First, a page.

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Idle No More movement

Thursday January 9, 2014
Idle no more, Ottawa.

Although the activities and momentum of the Idle No More movement seems to have waned since last spring, its impact and high energy in the early months of 2013 makes it Wawatay’s runner up for the News Story of the Year.

After a holiday season of flash mobs, round dances, and blockades, the Idle No More founders released a mission statement and manifesto. The movement declared First Nations to be sovereign and that treaties were made on nation-to-nation basis; that First Nations receive unequal share of benefits from resource development; and that resource development leads to “poisoned water, land and air.”

The movement at the time was always intertwined with the hunger strike of Theresa Spence.
So on Jan. 11, when Prime Minister Stephen Harper met with a small number of chiefs – which Spence boycotted – thousands rallied in cities, towns and communities across Canada and various parts of the world in support of Spence.

In Ottawa, about 4,000 marchers gathered outside the building where Harper was meeting with the chiefs. National Chief Shawn Atleo later said the rally could be heard within the meeting room. The rally proceeded peacefully to Parliament Hill.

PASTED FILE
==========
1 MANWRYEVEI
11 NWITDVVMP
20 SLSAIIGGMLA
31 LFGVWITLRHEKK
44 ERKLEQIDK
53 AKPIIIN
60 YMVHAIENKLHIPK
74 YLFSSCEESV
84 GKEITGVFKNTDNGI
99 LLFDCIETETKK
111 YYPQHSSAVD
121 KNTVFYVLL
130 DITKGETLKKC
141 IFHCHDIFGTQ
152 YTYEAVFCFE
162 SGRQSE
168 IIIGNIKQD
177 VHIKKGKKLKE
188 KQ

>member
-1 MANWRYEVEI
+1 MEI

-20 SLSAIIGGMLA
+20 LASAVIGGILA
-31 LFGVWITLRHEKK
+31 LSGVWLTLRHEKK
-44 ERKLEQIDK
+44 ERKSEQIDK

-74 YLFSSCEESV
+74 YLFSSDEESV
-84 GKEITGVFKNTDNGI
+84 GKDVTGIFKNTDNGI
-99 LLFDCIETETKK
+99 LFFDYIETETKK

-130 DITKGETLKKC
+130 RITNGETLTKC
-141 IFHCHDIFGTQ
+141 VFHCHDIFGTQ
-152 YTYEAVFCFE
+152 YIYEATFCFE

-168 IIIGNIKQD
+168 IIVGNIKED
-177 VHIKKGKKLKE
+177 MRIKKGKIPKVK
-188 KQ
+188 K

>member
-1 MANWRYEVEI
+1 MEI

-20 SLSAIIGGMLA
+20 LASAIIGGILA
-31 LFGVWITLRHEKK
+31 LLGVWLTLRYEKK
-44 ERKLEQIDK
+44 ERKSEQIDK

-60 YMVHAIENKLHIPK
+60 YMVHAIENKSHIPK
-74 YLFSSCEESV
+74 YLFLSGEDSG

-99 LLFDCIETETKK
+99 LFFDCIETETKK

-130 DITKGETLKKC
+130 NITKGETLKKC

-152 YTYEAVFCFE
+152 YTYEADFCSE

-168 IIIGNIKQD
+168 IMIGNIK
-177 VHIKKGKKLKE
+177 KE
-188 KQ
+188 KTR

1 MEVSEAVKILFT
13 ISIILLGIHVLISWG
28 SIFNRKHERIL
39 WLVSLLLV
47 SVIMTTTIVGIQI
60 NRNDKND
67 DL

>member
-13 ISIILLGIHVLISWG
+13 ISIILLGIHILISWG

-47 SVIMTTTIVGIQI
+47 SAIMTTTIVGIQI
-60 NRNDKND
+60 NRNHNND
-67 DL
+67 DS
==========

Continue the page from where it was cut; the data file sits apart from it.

The next day, Council of Canadians National Chairperson Maude Barlow, author/activist Naomi Klein, and singer Sarah Slean returned their Queen Elizabeth II Diamond Jubilee Medals as a sign of solidarity with either Spence, Idle No More or both.

On Jan. 28, a World Day of Action was held, where rallies were held in at least 30 cities. In Ottawa, the rally gathered outside Parliament Hill as MPs returned to the House of Commons after a month-and-a-half break.

In February, a Garden River First Nation member was the victim of hatemail due to her Idle No More related activities.

While the movement seemed to have waned, many activists said teach-ins and other peaceful events were held.

On Oct. 7, more than 50 events were held across Canada and the world to recognize the 250th anniversary of the British Royal Proclamation.


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